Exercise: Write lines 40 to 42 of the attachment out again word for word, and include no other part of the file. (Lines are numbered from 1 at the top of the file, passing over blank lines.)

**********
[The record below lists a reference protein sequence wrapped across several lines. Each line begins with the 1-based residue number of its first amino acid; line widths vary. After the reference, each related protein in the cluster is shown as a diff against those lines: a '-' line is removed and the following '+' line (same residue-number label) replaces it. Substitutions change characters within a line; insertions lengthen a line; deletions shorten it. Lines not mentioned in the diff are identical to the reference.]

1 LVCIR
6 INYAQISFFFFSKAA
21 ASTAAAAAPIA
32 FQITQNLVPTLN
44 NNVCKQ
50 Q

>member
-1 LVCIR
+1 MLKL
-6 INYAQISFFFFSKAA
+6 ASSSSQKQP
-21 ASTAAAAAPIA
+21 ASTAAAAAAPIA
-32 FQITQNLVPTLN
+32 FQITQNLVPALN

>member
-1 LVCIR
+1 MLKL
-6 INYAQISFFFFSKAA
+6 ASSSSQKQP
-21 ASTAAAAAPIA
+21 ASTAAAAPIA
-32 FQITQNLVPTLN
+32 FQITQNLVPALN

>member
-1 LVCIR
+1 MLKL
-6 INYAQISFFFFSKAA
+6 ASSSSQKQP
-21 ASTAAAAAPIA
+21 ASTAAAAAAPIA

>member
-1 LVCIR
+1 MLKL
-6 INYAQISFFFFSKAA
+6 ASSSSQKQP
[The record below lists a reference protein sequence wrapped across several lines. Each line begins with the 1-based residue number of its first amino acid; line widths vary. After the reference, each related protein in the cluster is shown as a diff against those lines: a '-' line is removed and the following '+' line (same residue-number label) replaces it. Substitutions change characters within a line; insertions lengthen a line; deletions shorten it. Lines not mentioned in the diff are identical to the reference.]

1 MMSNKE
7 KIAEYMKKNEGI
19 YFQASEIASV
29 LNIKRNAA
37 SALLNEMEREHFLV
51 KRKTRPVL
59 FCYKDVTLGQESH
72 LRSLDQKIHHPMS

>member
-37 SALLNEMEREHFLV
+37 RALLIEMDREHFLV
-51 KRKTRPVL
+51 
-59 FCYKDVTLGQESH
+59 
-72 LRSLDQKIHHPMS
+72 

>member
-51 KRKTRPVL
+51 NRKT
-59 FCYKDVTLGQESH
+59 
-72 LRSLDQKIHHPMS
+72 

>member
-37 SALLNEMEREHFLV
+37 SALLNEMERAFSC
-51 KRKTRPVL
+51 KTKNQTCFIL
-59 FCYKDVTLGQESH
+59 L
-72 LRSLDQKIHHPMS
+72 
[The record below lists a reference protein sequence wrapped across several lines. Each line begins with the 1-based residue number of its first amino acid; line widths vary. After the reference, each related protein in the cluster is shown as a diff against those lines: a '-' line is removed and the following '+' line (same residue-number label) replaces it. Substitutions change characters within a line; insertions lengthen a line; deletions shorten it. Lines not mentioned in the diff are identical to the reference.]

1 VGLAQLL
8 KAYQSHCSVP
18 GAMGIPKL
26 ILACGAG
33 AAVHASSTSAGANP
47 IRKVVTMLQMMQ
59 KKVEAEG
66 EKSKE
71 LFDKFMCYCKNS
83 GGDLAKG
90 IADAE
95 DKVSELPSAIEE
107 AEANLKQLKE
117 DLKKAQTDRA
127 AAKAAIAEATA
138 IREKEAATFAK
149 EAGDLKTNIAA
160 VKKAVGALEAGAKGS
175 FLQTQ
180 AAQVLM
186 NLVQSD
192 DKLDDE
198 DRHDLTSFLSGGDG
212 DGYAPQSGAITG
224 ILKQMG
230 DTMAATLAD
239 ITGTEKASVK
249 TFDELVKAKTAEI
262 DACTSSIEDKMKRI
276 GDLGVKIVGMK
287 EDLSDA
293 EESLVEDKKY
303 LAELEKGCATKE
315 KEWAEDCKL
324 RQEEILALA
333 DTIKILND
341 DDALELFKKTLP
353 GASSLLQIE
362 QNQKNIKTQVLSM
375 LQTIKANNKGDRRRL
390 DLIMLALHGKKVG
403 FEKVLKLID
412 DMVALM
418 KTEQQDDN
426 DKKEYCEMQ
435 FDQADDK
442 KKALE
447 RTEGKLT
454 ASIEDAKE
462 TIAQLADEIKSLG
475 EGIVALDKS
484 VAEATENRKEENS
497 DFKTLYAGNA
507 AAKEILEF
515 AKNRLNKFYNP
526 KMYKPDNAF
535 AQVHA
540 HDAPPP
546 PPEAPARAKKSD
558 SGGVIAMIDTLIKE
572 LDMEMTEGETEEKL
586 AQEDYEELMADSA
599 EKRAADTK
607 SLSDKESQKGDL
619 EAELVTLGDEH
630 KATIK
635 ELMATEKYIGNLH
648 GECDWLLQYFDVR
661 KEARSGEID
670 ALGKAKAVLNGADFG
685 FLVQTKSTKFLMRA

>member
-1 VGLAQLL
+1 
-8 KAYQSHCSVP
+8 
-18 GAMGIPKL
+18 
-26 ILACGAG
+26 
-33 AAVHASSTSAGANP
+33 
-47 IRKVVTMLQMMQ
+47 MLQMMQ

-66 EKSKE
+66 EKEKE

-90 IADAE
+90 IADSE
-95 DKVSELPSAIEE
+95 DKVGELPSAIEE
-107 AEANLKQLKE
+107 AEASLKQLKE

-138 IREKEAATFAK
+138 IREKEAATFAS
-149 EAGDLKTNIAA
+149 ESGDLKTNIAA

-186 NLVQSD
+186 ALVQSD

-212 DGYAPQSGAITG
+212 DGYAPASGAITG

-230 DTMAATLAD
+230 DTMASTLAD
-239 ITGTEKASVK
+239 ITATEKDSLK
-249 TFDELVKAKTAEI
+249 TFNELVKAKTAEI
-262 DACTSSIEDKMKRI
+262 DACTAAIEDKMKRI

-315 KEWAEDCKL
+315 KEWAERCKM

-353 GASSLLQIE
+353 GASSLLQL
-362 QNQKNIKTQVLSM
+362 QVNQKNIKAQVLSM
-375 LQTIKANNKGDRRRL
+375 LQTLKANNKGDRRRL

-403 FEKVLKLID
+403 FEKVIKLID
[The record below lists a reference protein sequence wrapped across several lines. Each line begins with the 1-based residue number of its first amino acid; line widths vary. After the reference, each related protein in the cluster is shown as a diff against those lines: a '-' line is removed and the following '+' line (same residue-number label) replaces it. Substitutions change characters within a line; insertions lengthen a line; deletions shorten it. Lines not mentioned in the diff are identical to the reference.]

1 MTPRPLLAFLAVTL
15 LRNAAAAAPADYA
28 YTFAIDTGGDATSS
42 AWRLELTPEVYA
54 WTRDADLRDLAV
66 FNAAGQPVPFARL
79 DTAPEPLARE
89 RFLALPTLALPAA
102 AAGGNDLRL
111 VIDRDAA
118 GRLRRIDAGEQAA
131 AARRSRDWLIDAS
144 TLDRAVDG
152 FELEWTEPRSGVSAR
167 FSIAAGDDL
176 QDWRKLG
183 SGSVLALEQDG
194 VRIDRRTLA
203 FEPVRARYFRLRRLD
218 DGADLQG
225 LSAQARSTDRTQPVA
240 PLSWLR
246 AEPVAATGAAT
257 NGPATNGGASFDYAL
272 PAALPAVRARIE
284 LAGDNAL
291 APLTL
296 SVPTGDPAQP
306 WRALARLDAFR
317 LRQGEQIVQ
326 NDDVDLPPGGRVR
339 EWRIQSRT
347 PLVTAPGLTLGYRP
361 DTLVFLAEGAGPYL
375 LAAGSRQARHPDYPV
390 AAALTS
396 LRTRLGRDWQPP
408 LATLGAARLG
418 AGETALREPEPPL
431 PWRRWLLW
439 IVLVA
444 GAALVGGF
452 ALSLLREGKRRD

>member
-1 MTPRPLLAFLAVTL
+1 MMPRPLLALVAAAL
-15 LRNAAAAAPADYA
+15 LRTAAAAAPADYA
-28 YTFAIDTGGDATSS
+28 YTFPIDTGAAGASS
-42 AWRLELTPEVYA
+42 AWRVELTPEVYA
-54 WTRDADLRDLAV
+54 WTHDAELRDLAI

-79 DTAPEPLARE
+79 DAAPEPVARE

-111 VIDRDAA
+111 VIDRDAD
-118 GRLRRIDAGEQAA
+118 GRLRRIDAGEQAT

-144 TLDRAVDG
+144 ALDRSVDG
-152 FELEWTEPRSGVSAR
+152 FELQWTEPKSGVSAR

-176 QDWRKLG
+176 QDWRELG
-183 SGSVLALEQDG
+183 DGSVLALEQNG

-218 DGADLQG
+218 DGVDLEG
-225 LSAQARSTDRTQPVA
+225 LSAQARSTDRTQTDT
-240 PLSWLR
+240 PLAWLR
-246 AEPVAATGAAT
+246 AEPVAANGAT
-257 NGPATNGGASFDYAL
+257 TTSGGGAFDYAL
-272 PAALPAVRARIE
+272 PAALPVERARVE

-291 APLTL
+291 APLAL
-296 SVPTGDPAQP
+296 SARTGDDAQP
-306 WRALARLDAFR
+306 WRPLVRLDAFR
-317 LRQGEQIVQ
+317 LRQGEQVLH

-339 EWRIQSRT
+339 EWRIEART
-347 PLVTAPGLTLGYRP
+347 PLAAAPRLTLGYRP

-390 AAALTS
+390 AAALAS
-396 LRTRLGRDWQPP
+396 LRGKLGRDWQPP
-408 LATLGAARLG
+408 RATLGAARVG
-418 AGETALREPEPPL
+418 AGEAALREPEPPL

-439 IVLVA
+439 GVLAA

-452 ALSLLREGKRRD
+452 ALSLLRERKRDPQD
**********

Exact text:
7 KIAEYMKKNEGI
19 YFQASEIASV
29 LNIKRNAA